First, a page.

Our group focuses on the relationships between the synthesis, structure and properties of inorganic materials. An understanding of these relationships lies at the heart of efforts to prepare materials with desirable properties by design.
The group has particular expertise in the use of x-ray and neutron scattering methods to learn about materials under conditions (temperature, pressure etc.) that are directly relevant to their preparation and use . However, we are not just a characterization group, we also make most of the materials we study.
Skills typically acquired by group members
Synthesis using direct high temperature solid state reactions, hydrothermal methods and the decompositon of crystalline or polymeric precursors.
Glass blowing and welding in the context of preparing sealed glass and metal reaction vessels
Analysis using thermogravimetric anlaysis, differential thermal analysis, IR spectroscopy, helium pycnometry (density measurement) etc.
Time resolved and variable temperature/pressure diffraction measurements
The analysis of large amounts of digital data generated during diffraction measurements using off the shelf programs and simple code written in house
Crystal structure analysis
Critical analysis of experimental data and hypotheses
Technical writing and presentations
Attributes that will aid success in the group
Enjoy critical evaluation of scientific data and literature.
Interested in working accross tradiational discipline boundaries and building a broad intelectual base. The group works close to the boundaries between materials chemistry, materials science/engineering and materials physics.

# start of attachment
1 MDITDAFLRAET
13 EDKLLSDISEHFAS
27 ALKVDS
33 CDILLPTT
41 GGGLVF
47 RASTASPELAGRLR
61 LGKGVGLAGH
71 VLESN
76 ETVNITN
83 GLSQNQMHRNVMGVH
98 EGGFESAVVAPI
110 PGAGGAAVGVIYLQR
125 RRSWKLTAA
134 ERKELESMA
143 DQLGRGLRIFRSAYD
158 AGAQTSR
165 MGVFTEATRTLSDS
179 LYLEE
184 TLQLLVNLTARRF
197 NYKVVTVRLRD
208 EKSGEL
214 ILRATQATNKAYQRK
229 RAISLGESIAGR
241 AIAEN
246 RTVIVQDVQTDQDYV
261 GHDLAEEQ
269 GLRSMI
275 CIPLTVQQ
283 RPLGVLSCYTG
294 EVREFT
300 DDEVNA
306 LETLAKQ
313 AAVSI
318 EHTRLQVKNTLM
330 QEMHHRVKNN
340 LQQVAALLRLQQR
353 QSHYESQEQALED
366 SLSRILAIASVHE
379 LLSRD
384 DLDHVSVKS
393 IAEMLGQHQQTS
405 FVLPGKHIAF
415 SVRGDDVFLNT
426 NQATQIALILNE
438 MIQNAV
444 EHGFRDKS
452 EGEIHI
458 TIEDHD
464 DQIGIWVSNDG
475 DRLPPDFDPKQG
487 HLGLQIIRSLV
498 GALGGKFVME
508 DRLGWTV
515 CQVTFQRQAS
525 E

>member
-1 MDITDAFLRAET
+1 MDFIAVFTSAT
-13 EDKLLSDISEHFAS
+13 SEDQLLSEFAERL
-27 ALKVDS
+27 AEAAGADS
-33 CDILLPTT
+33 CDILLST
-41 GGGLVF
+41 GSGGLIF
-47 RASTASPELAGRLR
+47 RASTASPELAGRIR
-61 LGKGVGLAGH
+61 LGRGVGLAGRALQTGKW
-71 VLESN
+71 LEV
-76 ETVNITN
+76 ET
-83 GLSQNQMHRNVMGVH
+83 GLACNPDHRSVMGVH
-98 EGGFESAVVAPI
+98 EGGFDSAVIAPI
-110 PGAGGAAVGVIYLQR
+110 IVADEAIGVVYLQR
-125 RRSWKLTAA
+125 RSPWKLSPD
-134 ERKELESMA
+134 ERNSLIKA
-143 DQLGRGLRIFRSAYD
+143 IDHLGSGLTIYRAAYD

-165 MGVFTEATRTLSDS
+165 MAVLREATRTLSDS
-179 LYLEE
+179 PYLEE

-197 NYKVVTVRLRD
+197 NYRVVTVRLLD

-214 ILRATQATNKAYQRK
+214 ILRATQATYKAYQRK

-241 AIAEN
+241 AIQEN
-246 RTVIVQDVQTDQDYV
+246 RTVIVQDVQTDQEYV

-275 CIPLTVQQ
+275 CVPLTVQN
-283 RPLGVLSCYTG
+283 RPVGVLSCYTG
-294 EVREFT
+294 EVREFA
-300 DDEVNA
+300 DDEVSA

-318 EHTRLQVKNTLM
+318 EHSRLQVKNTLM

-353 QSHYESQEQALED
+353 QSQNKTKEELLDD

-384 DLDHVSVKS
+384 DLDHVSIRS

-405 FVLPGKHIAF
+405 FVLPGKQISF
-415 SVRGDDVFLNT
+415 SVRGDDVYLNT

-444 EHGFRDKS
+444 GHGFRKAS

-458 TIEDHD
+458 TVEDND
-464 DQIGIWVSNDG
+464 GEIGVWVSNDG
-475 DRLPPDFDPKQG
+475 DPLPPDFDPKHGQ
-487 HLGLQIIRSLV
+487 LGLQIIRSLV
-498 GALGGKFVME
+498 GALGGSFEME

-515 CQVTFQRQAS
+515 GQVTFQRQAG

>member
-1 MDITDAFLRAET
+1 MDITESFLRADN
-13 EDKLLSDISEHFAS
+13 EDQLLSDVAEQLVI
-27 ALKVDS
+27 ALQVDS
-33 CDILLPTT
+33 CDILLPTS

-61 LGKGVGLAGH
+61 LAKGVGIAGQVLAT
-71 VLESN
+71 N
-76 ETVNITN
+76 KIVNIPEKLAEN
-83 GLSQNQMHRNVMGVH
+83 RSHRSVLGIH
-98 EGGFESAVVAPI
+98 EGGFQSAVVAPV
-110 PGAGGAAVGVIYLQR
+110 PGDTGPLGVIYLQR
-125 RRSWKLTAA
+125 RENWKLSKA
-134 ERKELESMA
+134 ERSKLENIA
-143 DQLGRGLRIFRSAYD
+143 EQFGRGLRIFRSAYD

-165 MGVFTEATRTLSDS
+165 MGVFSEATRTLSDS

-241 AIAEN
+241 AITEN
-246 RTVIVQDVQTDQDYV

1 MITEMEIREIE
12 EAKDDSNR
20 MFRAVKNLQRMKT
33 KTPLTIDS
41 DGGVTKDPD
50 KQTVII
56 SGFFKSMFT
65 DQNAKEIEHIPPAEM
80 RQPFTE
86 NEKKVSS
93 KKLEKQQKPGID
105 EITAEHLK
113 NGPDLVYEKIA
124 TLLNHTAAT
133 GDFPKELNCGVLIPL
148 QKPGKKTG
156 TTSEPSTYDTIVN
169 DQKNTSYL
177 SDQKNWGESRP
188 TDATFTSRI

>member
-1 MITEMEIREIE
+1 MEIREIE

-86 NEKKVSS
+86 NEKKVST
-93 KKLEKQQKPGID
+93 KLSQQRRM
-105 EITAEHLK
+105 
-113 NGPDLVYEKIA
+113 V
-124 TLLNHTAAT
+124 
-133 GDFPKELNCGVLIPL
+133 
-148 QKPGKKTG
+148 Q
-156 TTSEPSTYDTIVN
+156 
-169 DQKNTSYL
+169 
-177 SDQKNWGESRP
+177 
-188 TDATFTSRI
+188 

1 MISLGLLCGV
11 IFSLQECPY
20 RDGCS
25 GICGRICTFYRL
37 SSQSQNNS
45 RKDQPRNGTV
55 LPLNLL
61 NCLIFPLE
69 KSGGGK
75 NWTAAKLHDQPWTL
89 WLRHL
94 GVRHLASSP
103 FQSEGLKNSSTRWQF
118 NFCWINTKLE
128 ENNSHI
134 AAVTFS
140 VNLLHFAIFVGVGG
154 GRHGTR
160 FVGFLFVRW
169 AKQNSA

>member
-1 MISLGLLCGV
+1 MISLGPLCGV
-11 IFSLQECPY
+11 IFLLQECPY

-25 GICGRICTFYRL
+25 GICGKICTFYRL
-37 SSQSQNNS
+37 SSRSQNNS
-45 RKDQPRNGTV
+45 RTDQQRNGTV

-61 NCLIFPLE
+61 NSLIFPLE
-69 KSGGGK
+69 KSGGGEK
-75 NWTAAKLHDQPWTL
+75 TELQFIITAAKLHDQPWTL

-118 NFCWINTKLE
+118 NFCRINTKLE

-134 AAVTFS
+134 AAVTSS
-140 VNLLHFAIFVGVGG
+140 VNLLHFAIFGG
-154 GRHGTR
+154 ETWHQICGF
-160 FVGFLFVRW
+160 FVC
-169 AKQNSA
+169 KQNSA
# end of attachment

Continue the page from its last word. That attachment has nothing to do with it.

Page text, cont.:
Enjoy computer based data analysis.
Work creatively and well under pressure. While this is not an everyday requirement, when the group is performing experiments at synchrotron facilities problems have to be solved creatively, safely and quickly, using whatwever resources are immediately available, as experimental time at these x-ray facilities is both very valuable and limited in duration.
Happy to travel and perform experiments at major facilities located in other parts of the US.
Enjoying working alone and as part of a team. While students in the group are responsible for their own projects, our synchrotron measurements often require several people to work together as a team to accomplish group objectives, as synchrotron and neutron facilities operate 24/7.
Enjoy working with mechanical and electrical systems as well as standard chemical equipment. Experimental set up and trouble shooting often requires skills in these areas.